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December 24, 2014 Ed Dolan’s Econ Blog US GDP Hits Fastest Pace of Recovery in Q3 2014 The third estimate from the Bureau of Economic Analysis released on December 23 showed that US real GDP grew at an annual rate of 5 percent in Q3 2014, the highest of the recovery Previously, growth for the quarter had been estimated at 3.9 percent This is the second quarter of strong growth, following 4.6 percent in Q2
Phases of the Business Cycle According to standard terminology, the recession phase of the business cycle is the downward movement of GDP from its previous peak It is common to refer to the first phase of growth following the trough (low point) of the recession as a recovery. During that phase, idle equipment goes back on line and workers return to their jobs. Official reports call the entire growth phase of the cycle an expansion, but many writers apply that term only after GDP has reached its previous peak. Real GDP is now 8.1 percent above its pre-recession peak December 24, 2014 Ed Dolan’s Econ Blog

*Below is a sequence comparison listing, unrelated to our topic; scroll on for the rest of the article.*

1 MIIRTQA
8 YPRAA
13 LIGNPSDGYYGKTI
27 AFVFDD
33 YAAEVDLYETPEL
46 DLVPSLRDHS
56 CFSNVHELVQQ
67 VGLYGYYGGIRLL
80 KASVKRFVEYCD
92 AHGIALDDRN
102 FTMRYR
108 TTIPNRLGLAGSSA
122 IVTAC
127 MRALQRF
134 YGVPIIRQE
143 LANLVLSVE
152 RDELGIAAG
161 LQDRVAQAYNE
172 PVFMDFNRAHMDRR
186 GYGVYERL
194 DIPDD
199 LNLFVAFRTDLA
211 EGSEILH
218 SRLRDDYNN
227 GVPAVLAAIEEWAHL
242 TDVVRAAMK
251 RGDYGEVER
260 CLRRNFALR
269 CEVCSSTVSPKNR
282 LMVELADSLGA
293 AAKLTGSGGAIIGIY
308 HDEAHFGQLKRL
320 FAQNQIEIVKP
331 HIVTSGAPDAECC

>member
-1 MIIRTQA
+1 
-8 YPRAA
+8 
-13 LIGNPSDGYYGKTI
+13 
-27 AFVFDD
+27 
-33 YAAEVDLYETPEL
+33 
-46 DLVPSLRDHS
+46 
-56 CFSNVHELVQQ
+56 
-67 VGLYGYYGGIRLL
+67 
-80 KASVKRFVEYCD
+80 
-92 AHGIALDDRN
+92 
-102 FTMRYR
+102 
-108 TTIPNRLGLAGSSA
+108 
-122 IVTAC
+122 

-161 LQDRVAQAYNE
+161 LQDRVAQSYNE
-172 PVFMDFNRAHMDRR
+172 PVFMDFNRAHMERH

Sources of Growth by Sector Consumption grew a little faster than in Q2 and well above its average for the past five years Investment growth was a little above the 5-year average. Fixed investment accounted for most of that. Inventories were essentially unchanged A burst of defense spending pushed the federal contribution to GDP growth higher Exports, which have been a strong point of the recovery, grew at roughly their 5-year average rate. Imports decreased. Contribution by sector to the 5% GDP growth in Q3 2014 Note: Imports are recorded in the national accounts with a negative sign, so the +.16 percentage points shown here represent a decrease in imports December 24, 2014 Ed Dolan’s Econ Blog
US Economy Closes in on Fed’s Targets The price index for personal consumption expenditures grew 1.2 percent from Q3 2013 to Q3 2014. The unemployment rate average 6.06 percent in Q3, although it had fallen to 5.8 percent by October The Fed defines its policy targets as 2 percent inflation measured by the PCE deflator and 5.25 to 5.75 percent unemployment Both of those indicators fell within of plus or minus one percentage point of the targets as of Q3 2014 December 24, 2014 Ed Dolan’s Econ Blog
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